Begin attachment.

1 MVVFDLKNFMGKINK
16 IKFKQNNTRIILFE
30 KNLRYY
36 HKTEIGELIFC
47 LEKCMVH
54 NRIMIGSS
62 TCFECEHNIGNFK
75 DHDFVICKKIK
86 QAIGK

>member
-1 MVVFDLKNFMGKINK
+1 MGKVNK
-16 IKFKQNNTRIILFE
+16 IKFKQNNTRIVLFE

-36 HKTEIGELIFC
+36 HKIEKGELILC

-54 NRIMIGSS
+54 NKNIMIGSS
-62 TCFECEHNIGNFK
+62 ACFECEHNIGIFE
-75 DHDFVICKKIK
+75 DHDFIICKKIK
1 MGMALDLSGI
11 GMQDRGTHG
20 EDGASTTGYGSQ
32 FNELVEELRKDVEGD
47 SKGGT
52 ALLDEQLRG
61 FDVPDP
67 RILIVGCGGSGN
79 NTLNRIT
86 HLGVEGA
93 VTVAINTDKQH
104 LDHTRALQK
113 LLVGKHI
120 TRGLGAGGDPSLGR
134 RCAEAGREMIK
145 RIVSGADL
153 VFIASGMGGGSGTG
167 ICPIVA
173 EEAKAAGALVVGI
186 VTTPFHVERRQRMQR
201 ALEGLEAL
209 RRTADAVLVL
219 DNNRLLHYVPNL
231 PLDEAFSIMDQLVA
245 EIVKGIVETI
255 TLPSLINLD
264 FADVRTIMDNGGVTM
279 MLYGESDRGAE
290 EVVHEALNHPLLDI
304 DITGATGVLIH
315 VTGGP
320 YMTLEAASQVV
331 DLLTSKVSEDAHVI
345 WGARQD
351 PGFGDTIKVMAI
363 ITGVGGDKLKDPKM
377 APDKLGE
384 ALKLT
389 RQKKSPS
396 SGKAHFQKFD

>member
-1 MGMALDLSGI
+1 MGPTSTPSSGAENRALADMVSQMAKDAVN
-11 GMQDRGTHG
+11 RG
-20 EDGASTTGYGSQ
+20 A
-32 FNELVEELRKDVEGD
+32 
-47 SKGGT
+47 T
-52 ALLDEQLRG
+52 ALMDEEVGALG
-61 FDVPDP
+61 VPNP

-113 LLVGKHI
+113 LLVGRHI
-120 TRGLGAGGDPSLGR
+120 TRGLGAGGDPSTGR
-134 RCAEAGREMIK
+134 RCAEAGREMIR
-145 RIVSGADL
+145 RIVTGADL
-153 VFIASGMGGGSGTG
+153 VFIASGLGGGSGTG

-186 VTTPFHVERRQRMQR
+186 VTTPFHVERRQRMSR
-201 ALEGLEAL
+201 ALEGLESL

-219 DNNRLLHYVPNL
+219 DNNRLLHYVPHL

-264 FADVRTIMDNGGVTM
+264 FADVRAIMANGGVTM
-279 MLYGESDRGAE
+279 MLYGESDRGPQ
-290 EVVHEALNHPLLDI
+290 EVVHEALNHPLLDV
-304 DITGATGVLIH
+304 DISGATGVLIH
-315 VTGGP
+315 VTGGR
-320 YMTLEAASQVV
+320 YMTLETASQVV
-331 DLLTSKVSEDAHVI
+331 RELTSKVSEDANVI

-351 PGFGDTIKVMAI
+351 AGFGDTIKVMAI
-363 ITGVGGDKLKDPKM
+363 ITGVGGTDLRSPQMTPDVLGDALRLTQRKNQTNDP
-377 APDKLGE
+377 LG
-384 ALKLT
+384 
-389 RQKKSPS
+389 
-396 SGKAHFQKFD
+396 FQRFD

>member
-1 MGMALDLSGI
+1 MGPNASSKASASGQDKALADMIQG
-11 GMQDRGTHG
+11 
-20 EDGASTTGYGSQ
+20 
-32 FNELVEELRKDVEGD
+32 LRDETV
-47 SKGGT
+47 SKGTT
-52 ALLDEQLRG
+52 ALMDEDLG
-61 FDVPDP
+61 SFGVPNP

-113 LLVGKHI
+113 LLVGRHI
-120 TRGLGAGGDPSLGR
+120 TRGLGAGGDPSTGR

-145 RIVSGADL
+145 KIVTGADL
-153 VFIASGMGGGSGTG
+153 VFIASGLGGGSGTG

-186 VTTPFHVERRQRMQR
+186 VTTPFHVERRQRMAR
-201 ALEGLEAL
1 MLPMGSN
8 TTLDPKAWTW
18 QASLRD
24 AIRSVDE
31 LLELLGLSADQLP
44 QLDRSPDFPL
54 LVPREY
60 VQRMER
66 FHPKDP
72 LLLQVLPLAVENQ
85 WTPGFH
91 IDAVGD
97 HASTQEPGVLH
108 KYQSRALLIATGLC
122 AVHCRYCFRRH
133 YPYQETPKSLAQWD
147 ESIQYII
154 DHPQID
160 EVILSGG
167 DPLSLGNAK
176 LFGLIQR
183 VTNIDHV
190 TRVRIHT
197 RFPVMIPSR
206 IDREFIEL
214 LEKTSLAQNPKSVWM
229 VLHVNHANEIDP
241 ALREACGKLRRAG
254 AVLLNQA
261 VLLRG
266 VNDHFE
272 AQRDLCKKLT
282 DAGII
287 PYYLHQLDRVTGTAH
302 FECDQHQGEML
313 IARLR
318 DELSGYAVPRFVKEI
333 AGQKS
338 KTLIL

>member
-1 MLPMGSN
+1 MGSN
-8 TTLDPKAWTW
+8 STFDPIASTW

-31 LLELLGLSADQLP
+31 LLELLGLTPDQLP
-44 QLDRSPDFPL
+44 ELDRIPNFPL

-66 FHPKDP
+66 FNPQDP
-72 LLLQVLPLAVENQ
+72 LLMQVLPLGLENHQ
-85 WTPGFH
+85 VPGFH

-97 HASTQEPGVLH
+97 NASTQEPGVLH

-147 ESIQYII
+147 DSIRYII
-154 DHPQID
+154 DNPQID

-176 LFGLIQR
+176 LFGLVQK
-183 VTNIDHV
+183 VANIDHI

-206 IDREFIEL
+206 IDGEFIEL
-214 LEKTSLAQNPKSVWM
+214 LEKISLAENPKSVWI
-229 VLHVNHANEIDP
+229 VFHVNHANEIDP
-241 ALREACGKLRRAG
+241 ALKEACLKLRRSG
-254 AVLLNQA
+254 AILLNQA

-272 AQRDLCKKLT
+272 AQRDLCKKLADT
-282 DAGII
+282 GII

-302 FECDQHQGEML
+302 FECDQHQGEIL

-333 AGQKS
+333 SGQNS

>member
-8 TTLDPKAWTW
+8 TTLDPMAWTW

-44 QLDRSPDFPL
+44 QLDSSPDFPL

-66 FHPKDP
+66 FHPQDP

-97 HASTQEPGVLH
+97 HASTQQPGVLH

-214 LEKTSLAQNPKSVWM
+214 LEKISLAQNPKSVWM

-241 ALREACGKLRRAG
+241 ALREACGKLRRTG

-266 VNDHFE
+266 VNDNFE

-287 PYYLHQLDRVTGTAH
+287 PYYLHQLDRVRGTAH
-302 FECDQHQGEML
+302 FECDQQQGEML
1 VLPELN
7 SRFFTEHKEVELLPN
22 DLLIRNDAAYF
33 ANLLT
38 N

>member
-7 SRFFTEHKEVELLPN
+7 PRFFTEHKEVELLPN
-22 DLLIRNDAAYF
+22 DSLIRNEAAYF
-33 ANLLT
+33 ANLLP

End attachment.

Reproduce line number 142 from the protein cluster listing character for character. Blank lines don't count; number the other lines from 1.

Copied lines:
+153 VFIASGLGGGSGTG